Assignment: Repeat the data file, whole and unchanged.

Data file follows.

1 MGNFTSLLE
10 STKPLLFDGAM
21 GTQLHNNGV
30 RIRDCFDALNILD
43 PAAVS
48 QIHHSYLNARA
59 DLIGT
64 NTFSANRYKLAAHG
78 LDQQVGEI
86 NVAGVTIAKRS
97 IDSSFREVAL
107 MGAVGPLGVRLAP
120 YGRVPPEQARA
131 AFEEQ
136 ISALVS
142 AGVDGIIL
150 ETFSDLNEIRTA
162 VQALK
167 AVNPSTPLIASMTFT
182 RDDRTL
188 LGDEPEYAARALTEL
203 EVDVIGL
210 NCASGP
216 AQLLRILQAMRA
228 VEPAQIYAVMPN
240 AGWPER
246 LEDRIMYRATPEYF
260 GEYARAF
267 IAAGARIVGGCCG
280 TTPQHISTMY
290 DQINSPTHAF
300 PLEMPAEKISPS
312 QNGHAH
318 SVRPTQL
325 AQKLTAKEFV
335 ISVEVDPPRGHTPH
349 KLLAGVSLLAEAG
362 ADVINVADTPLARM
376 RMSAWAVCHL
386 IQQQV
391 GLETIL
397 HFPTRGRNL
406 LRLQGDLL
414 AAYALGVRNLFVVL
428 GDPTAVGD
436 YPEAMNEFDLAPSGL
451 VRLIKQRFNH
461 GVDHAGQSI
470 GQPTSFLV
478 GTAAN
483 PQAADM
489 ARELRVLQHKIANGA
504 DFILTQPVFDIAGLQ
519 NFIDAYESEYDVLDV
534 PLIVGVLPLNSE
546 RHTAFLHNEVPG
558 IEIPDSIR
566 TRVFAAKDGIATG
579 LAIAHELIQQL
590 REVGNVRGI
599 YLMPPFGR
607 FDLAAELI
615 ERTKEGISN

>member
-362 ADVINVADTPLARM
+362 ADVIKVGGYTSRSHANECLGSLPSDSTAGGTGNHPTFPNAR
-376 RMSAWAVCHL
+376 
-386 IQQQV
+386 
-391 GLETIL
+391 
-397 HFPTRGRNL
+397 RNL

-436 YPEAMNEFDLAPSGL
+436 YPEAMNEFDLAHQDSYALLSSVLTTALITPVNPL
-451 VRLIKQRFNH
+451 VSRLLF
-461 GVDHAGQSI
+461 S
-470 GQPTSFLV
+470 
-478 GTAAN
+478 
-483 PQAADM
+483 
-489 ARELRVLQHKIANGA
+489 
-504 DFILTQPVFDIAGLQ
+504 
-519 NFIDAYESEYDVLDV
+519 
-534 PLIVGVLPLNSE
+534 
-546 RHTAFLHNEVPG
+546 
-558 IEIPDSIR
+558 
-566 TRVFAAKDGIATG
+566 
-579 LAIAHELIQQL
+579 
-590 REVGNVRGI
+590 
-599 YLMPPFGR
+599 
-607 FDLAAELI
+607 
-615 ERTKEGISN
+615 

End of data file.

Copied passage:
1 MGNFTSLLE
10 STKPLLFDGAM
21 GTQLHNNGV
30 RIRDCFDALNILD
43 PAAVS
48 QIHHSYLNARA
59 DLIGT
64 NTFSANRYKLAAHG
78 LDQQVGEI
86 NVAGVTIAKRS
97 IDSSFREVAL
107 MGAVGPLGVRLAP
120 YGRVPPEQARA
131 AFEEQ
136 ISALVS
142 AGVDGIIL
150 ETFSDLNEIRTA
162 VQALK
167 AVNPSTPLIASMTFT
182 RDDRTL
188 LGDEPEYAARALTEL
203 EVDVIGL
210 NCASGP
216 AQLLRILQAMRA
228 VEPAQIYAVMPN
240 AGWPER
246 LEDRIMYRATPEYF
260 GEYARAF
267 IAAGARIVGGCCG
280 TTPQHISTMY
290 DQINSPTHAF
300 PLEMPAEKISPS
312 QNGHAH
318 SVRPTQL
325 AQKLTAKEFV
335 ISVEVDPPRGHTPH
349 KLLAGVSLLAEAG
362 ADVINVADTPLARM
376 RMSAWAVCHL
386 IQQQV
391 GLETIL
397 HFPTRGRNL
406 LRLQGDLL
414 AAYALGVRNLFVVL
428 GDPTAVGD
436 YPEAMNEFDLAPSGL
451 VRLIKQRFNH
461 GVDHAGQSI
470 GQPTSFLV
478 GTAAN
483 PQAADM
489 ARELRVLQHKIANGA
504 DFILTQPVFDIAGLQ
519 NFIDAYESEYDVLDV
534 PLIVGVLPLNSE
546 RHTAFLHNEVPG
558 IEIPDSIR
566 TRVFAAKDGIATG
579 LAIAHELIQQL
590 REVGNVRGI
599 YLMPPFGR
607 FDLAAELI
615 ERTKEGISN

>member
-362 ADVINVADTPLARM
+362 ADVIKVGGYTSRSHANECLGSLPSDSTAGGTGNHPTFPNAR
-376 RMSAWAVCHL
+376 
-386 IQQQV
+386 
-391 GLETIL
+391 
-397 HFPTRGRNL
+397 RNL

-436 YPEAMNEFDLAPSGL
+436 YPEAMNEFDLAHQDSYALLSSVLTTALITPVNPL
-451 VRLIKQRFNH
+451 VSRLLF
-461 GVDHAGQSI
+461 S
-470 GQPTSFLV
+470 
-478 GTAAN
+478 
-483 PQAADM
+483 
-489 ARELRVLQHKIANGA
+489 
-504 DFILTQPVFDIAGLQ
+504 
-519 NFIDAYESEYDVLDV
+519 
-534 PLIVGVLPLNSE
+534 
-546 RHTAFLHNEVPG
+546 
-558 IEIPDSIR
+558 
-566 TRVFAAKDGIATG
+566 
-579 LAIAHELIQQL
+579 
-590 REVGNVRGI
+590 
-599 YLMPPFGR
+599 
-607 FDLAAELI
+607 
-615 ERTKEGISN
+615 